More than 200 Saudi students in the UK are threatened to be expelled from their universities and deportation following a recent decision by British authorities to strip a number of foreign students of their visas.
The UK Border Agency issued a decree cancelling the license that allows London Metropolitan University to give residency permits to its international students. This meant cancelling the visas of more than 3,000 foreign students, among them more than 200 from Saudi Arabia.
The decree is the first of its kind in the history British educational institutions and in Britain in general.
This decree is not only bound to affect the students of London Metropolitan University only, but also the whole bulk of international students in the UK, the deputy head of the Students ‘Union at the London Met said.
“A protest was staged in 10 Downing Street to call upon the British government to revoke the decree and more protests are expected to take in coordination of with the National Union of Students in the UK,” he said.
The decree, he explained, will harm a large number of students from the Middle East especially Saudi Arabia and Iraq.
“The future of these students has become uncertain now that this decree is passed,” he added.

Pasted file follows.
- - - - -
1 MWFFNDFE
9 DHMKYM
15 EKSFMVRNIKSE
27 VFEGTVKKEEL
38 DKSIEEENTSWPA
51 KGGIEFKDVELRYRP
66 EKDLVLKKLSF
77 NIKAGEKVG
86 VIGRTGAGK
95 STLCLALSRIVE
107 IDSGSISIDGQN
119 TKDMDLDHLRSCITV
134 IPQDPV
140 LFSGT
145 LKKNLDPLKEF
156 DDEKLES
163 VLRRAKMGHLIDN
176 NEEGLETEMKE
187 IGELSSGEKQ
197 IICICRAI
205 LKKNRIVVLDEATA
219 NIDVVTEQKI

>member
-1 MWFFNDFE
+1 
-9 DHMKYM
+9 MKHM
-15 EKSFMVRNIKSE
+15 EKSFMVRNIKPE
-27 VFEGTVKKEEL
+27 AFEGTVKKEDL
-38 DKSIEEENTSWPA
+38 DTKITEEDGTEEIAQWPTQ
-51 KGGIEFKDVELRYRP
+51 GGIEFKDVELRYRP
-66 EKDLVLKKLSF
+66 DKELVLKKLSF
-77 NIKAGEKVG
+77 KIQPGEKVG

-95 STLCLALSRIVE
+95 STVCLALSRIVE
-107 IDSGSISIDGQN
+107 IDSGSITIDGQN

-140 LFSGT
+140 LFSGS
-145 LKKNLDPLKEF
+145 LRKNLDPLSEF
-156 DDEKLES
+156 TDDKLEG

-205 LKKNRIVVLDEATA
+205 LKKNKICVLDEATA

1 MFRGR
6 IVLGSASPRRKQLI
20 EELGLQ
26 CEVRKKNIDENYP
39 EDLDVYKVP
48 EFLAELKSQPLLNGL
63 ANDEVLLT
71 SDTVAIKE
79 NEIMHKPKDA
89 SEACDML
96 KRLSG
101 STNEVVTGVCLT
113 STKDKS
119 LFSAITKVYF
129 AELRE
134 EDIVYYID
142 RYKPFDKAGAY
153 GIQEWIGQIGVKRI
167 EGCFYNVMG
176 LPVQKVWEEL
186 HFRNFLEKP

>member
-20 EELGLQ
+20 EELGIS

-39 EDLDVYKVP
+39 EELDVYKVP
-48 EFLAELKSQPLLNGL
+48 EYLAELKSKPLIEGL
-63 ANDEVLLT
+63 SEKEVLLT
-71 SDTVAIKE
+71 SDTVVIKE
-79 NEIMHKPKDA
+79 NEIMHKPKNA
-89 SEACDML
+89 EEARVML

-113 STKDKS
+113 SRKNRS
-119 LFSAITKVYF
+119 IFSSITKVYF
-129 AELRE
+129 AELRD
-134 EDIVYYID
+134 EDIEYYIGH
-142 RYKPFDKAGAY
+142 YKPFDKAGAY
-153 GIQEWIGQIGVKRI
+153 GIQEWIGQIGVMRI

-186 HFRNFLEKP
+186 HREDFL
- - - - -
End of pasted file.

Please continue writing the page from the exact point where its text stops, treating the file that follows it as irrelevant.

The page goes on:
According to Faisal Aba al-Khail, the cultural attaché at the Saudi embassy in London, there are 17,000 Saudi students in Britain who are financially sponsored by the Saudi government.
“This is an addition to the thousands of students who are studying in the UK at their own expense,” he said.
Aba al-Khail added that the embassy formed a special committee to follow up on the situation of the Saudi students in London Metropolitan.
“We have also started contacting another 10 universities to secure alternative places for our students and we are working on it on a case by case basis to see which solution is better for each student,” Khail said.
Saudi students pay more than $600 million in yearly tuition fees to British universities, in addition to other expenses like tourism and daily purchases. This denotes their role in boosting the British economy and renders them an important source of liquidity for educational institution s in the UK.